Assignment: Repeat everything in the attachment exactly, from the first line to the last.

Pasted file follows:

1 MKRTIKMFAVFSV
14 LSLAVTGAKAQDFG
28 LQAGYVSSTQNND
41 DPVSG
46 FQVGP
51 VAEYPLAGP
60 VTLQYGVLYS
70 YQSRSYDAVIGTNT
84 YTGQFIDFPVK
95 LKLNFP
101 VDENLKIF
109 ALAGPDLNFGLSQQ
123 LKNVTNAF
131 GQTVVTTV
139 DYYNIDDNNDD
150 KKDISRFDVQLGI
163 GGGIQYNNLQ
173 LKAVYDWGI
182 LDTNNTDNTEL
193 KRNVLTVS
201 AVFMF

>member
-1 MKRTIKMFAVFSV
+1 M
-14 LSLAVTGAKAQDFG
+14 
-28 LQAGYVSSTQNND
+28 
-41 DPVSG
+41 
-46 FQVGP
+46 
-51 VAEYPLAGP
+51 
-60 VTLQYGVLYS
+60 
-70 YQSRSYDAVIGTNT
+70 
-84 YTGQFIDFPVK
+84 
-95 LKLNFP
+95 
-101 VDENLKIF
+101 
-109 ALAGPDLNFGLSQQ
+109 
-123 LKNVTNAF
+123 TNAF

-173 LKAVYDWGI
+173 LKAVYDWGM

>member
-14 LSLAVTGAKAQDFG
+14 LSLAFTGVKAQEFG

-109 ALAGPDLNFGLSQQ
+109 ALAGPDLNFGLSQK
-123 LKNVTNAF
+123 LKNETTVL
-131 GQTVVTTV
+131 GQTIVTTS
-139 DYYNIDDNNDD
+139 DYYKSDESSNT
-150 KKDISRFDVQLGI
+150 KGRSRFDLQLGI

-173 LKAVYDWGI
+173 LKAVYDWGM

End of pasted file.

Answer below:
1 MKRTIKMFAVFSV
14 LSLAVTGAKAQDFG
28 LQAGYVSSTQNND
41 DPVSG
46 FQVGP
51 VAEYPLAGP
60 VTLQYGVLYS
70 YQSRSYDAVIGTNT
84 YTGQFIDFPVK
95 LKLNFP
101 VDENLKIF
109 ALAGPDLNFGLSQQ
123 LKNVTNAF
131 GQTVVTTV
139 DYYNIDDNNDD
150 KKDISRFDVQLGI
163 GGGIQYNNLQ
173 LKAVYDWGI
182 LDTNNTDNTEL
193 KRNVLTVS
201 AVFMF

>member
-1 MKRTIKMFAVFSV
+1 M
-14 LSLAVTGAKAQDFG
+14 
-28 LQAGYVSSTQNND
+28 
-41 DPVSG
+41 
-46 FQVGP
+46 
-51 VAEYPLAGP
+51 
-60 VTLQYGVLYS
+60 
-70 YQSRSYDAVIGTNT
+70 
-84 YTGQFIDFPVK
+84 
-95 LKLNFP
+95 
-101 VDENLKIF
+101 
-109 ALAGPDLNFGLSQQ
+109 
-123 LKNVTNAF
+123 TNAF

-173 LKAVYDWGI
+173 LKAVYDWGM

>member
-14 LSLAVTGAKAQDFG
+14 LSLAFTGVKAQEFG

-109 ALAGPDLNFGLSQQ
+109 ALAGPDLNFGLSQK
-123 LKNVTNAF
+123 LKNETTVL
-131 GQTVVTTV
+131 GQTIVTTS
-139 DYYNIDDNNDD
+139 DYYKSDESSNT
-150 KKDISRFDVQLGI
+150 KGRSRFDLQLGI

-173 LKAVYDWGI
+173 LKAVYDWGM